'Look ma, no hands' on the car steering wheel still some way off

Thu Oct 10, 2013 12:07am EDT
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By Ben Klayman

DETROIT (Reuters) - When General Motors Co Vice Chairman Steve Girsky slid into a Cadillac SRX luxury crossover vehicle specially equipped to drive itself, his reaction echoed that of many consumers as more self-driving technologies are rolled out.

"It's a little unsettling at first when you take your hands off the wheel and then it's one of these ‘Oh wow' moments," Girsky said in a September 27 interview about the vehicle he test drove over a year ago.

While consumers may envision a George Jetson-like future where cars steer themselves as "drivers" read iPads, that reality is still years away for mass production cars.

What most automakers and suppliers see near term is cars equipped with "driver assistance" features that help in unsafe conditions, prevent accidents and take a lot of the stress out of driving.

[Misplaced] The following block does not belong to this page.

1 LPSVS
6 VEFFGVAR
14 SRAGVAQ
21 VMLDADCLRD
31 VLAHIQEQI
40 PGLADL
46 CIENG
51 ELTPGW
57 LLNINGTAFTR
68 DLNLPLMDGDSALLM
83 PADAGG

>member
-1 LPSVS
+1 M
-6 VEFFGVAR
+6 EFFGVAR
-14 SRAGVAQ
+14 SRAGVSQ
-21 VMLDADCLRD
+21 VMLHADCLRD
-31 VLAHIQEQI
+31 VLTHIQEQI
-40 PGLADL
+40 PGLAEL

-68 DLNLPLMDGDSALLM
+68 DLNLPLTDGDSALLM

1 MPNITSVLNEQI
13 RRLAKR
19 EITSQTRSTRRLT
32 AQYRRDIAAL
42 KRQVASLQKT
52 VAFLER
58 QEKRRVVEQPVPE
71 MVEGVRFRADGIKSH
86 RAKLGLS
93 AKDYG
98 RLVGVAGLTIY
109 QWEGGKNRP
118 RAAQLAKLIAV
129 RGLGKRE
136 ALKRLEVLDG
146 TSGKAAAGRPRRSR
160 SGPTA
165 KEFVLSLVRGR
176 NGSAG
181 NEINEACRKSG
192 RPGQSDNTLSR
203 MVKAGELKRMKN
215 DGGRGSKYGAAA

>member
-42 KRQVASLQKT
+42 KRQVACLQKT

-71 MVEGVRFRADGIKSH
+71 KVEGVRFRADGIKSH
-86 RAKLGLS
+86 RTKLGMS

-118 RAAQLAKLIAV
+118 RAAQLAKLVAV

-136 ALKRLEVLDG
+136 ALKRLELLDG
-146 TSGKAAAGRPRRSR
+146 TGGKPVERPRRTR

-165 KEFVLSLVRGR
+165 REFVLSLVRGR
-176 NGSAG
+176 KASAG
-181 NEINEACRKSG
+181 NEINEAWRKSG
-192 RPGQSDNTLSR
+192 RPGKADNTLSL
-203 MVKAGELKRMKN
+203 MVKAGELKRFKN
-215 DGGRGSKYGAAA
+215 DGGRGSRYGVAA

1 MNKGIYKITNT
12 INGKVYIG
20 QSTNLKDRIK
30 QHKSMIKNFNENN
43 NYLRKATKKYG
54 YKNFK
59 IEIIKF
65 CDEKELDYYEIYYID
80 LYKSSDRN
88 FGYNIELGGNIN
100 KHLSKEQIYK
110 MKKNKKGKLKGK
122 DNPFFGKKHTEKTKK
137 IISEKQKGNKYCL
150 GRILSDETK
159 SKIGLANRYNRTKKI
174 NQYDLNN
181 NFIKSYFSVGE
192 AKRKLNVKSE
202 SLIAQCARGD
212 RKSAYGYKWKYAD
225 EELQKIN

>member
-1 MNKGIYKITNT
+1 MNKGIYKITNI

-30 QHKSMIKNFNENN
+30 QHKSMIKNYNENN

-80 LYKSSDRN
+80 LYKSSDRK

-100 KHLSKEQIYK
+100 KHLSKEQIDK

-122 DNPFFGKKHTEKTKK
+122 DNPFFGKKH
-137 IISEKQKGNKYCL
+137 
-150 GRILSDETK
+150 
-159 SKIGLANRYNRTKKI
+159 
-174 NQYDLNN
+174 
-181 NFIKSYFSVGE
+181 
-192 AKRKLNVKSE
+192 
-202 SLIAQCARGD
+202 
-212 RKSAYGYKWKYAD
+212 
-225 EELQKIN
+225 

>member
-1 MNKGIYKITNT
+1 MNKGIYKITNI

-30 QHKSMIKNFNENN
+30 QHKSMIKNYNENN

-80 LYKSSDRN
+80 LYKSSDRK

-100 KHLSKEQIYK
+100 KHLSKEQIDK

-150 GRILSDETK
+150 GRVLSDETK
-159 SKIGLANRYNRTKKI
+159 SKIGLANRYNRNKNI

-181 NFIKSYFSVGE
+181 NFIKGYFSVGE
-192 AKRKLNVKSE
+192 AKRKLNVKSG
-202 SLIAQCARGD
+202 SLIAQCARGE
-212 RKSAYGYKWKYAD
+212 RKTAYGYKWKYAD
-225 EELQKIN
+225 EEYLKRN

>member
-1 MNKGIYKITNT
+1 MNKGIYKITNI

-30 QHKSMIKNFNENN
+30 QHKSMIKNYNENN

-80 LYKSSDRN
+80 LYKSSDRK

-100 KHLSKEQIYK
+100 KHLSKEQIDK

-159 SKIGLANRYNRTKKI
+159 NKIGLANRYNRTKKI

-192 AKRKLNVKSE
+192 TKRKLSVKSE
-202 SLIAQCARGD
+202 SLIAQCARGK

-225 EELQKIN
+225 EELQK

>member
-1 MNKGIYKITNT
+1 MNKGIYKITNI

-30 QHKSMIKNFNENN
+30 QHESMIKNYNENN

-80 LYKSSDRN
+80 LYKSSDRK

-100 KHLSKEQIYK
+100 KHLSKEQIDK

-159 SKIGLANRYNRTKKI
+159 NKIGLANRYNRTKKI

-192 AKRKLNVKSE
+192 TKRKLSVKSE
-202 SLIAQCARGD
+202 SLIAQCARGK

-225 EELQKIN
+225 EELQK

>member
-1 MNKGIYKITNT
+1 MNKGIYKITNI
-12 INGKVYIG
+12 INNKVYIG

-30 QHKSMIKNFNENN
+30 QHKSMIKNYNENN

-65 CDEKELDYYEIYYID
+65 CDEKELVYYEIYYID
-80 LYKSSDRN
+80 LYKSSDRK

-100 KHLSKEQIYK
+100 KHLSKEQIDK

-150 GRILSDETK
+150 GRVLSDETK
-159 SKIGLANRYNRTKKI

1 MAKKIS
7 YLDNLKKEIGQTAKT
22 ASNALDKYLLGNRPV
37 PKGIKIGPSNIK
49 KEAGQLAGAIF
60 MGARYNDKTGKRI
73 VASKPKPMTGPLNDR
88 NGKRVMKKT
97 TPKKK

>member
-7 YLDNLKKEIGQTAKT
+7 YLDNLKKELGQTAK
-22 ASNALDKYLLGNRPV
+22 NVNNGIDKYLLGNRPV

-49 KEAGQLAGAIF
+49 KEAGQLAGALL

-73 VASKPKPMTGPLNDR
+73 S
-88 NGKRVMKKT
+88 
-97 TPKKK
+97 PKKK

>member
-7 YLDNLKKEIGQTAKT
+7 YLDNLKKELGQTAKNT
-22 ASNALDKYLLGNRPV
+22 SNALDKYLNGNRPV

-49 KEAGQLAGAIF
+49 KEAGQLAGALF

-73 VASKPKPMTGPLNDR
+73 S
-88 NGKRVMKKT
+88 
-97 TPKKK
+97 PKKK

These features will be stepping stones towards a fully- driverless car.

One of the first situations mass-production cars can handle without a driver is bumper-to-bumper traffic. Some cars are already equipped to steer themselves into a parking space. Others warn drivers if they are over the speed limit and brake the vehicle automatically to avoid a collision.

Companies are spending hundreds of millions of dollars to keep up with consumers' demand for such technology. Get it right and car buyers will pay thousands of dollars for the added features, analysts said.

"If automakers build it and can explain the value proposition, consumers will come," said Gary Silberg, national auto industry leader for consulting firm KPMG, which released a study Thursday about consumer attitudes toward self-driving cars.   Continued...

General Motors Vice Chairman, interim President of GM Europe and Chairman of the Opel Supervisory Board Steve Girsky waves as he sits inside an Opel Adam car during the start of the car production in Eisenach January 10, 2013. REUTERS/Lisi Niesner